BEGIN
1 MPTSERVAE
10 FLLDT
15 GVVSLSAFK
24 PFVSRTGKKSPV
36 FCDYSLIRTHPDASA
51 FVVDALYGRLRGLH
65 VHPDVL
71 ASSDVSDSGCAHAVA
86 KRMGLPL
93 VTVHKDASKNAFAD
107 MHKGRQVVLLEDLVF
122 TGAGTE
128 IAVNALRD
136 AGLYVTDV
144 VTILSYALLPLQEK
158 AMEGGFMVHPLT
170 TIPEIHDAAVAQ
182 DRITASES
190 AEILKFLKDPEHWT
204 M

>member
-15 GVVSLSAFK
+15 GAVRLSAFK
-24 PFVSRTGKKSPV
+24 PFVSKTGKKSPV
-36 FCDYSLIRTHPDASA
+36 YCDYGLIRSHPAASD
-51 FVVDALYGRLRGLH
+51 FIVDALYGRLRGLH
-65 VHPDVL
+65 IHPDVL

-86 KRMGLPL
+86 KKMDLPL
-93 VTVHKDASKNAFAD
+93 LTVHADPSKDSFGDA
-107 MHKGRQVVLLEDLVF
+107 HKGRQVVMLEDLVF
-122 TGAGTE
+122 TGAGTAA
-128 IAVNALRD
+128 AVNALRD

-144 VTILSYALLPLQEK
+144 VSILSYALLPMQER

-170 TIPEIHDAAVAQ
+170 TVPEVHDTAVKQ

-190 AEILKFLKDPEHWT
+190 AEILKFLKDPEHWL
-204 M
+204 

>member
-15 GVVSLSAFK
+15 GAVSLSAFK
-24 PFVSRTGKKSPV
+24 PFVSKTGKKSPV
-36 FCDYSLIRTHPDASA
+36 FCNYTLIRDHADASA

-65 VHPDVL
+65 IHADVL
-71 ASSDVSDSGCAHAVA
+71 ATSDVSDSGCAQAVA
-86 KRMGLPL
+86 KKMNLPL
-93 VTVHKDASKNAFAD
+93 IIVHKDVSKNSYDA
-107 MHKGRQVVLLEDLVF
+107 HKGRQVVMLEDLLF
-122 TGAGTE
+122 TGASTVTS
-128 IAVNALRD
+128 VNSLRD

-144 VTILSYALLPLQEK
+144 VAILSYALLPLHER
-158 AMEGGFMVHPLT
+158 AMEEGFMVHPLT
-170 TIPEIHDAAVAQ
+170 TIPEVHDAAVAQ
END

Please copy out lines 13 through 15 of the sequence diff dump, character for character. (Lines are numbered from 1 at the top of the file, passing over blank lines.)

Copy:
128 IAVNALRD
136 AGLYVTDV
144 VTILSYALLPLQEK